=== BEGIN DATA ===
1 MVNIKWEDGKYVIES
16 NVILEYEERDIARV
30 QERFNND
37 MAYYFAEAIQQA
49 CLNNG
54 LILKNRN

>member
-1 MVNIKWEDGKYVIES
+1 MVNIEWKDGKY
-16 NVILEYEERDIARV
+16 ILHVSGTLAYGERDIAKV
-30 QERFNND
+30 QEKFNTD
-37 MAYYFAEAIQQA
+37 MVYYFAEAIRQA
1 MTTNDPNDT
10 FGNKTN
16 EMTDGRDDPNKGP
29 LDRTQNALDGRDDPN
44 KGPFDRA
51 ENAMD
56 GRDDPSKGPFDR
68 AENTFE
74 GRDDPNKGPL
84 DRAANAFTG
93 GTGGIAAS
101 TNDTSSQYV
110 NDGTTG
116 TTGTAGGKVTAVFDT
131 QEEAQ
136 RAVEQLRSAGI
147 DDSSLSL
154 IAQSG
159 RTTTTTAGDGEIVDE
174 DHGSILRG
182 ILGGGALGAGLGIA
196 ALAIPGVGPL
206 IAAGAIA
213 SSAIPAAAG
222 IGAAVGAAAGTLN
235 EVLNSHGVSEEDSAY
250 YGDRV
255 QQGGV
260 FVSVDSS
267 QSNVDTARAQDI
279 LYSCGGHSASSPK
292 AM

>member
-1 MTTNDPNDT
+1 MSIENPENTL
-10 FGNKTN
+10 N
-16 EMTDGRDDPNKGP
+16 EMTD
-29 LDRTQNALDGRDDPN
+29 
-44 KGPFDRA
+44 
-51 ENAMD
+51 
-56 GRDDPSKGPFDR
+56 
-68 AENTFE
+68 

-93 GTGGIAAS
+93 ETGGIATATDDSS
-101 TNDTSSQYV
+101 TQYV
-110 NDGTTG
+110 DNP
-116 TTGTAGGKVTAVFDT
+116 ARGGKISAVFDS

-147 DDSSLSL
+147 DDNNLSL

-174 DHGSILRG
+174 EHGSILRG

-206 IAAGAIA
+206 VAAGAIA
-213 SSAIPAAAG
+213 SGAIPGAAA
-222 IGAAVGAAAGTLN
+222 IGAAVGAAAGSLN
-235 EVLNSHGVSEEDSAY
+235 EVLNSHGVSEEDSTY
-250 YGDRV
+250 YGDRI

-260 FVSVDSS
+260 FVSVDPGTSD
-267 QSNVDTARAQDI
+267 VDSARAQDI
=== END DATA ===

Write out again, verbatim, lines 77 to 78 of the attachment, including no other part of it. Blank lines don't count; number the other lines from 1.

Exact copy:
-206 IAAGAIA
+206 VAAGAIA